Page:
Reference 1 – Sarah Belle Reid

Copyright © Sarah Belle Reid, twitter

Sarah Belle Reid is a Trumpet player and Synthesist who takes the sound of her brass instruments and puts them through her modules Systems like Buchla, Serge, or Eurorack. She has developed a device with which she translates her trumpet playing to CV and/or MIDI messages called MIGSI.

They Developed MIGSI in a big part to enable her to use all of the techniques Sarah Belle Reid has developed on her Instrument to translate into more than ‘just’ her instrument and open the horizon of the instrument the electronic music-making possibilities.


MIGSI: Minimal invasive gesture sensing interface. She calls it ‘electronically augmented trumpet’ too. The device was co-developed by her and Ryan Gaston around 2014. They also founded ‘Gradient’ a joint venture between them where they develop “handmade sound objects that combine elements of the natural world with electronic augmentation.” (vgl.: Gradientinstruments.com).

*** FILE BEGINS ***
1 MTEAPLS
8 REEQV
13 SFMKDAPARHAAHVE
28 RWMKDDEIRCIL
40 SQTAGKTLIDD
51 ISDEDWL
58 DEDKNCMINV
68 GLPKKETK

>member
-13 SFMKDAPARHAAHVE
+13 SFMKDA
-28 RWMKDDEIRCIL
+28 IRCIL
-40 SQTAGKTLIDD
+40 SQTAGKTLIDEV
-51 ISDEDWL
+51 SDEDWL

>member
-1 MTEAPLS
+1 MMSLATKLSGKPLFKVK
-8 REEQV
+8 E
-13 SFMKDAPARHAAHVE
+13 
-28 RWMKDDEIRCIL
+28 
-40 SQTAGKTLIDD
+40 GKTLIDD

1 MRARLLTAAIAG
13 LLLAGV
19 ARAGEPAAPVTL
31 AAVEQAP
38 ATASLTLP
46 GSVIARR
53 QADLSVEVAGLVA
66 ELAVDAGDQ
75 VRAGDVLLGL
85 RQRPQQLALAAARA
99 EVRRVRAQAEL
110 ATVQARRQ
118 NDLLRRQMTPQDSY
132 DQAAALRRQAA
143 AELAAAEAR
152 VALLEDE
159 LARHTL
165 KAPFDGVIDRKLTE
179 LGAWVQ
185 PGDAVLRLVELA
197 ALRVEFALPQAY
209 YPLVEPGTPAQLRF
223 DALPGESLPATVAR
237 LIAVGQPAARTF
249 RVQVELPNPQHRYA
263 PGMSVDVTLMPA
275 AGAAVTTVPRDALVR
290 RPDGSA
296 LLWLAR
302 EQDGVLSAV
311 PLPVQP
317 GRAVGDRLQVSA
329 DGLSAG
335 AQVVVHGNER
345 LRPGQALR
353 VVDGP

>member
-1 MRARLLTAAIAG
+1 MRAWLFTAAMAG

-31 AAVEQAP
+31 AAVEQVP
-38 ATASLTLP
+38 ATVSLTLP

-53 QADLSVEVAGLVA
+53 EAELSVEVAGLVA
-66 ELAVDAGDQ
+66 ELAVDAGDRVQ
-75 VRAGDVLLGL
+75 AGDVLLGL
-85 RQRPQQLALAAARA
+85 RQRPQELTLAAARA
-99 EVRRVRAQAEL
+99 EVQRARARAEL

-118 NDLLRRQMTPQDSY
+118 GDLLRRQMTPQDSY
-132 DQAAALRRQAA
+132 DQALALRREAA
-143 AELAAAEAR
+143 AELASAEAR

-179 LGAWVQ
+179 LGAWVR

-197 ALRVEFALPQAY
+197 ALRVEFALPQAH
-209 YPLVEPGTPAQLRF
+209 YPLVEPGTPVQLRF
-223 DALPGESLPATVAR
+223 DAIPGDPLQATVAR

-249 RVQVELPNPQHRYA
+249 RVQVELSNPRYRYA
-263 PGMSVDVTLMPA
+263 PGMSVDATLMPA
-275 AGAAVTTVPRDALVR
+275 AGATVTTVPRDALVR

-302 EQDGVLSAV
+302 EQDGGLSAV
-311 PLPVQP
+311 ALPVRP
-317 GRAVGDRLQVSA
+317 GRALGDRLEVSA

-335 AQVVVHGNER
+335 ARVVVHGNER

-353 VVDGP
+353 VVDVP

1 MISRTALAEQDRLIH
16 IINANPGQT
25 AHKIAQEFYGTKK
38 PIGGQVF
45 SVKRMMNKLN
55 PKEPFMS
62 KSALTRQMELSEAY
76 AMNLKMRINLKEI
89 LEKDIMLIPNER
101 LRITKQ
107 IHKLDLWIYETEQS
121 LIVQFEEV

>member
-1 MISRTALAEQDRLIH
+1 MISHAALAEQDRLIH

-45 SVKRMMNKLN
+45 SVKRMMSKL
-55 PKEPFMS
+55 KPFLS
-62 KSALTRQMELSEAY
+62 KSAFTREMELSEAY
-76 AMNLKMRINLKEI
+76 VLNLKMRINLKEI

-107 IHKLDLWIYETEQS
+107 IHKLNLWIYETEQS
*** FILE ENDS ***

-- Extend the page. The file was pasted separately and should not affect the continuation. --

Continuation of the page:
Migsi is a Sensor-based Interface with 3 types of sensors and 8 streams of Data. Pressure sensors around the valves which read the pressure of the grip force, an accelerometer that senses movement of the Trumpet, and optical sensors which reads the movement of the Valves.


The hardware is then read by a MIGSI app which is a MAX map Patch. The app is used to process thee the audio signal of the trumpet, modulate external equipment with the sensor input or modulate a synth engine inside the MIGSI App.

(vgl.: https://www.youtube.com/watch?v=tbXgUDQaNv0)